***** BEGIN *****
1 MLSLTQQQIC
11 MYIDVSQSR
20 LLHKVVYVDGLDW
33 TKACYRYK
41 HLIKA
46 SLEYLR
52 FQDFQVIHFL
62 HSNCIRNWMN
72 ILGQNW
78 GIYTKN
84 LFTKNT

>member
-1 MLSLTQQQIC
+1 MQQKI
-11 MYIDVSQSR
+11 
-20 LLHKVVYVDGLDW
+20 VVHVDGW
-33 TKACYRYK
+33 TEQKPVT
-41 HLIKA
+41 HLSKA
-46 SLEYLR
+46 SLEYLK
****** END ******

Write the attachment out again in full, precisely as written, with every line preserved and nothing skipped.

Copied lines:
1 MLSLTQQQIC
11 MYIDVSQSR
20 LLHKVVYVDGLDW
33 TKACYRYK
41 HLIKA
46 SLEYLR
52 FQDFQVIHFL
62 HSNCIRNWMN
72 ILGQNW
78 GIYTKN
84 LFTKNT

>member
-1 MLSLTQQQIC
+1 MQQKI
-11 MYIDVSQSR
+11 
-20 LLHKVVYVDGLDW
+20 VVHVDGW
-33 TKACYRYK
+33 TEQKPVT
-41 HLIKA
+41 HLSKA
-46 SLEYLR
+46 SLEYLK